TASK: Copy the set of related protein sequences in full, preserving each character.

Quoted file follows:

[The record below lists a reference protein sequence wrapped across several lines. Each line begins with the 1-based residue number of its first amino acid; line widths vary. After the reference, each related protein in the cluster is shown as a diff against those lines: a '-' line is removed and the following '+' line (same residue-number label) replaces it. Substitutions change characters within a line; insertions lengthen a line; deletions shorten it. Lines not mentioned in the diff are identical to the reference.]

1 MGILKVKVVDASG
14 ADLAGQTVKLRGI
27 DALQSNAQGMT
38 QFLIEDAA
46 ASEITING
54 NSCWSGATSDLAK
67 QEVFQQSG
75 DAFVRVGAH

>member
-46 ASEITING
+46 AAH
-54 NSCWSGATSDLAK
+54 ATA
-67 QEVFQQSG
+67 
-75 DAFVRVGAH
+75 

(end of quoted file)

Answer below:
[The record below lists a reference protein sequence wrapped across several lines. Each line begins with the 1-based residue number of its first amino acid; line widths vary. After the reference, each related protein in the cluster is shown as a diff against those lines: a '-' line is removed and the following '+' line (same residue-number label) replaces it. Substitutions change characters within a line; insertions lengthen a line; deletions shorten it. Lines not mentioned in the diff are identical to the reference.]

1 MGILKVKVVDASG
14 ADLAGQTVKLRGI
27 DALQSNAQGMT
38 QFLIEDAA
46 ASEITING
54 NSCWSGATSDLAK
67 QEVFQQSG
75 DAFVRVGAH

>member
-46 ASEITING
+46 AAH
-54 NSCWSGATSDLAK
+54 ATA
-67 QEVFQQSG
+67 
-75 DAFVRVGAH
+75 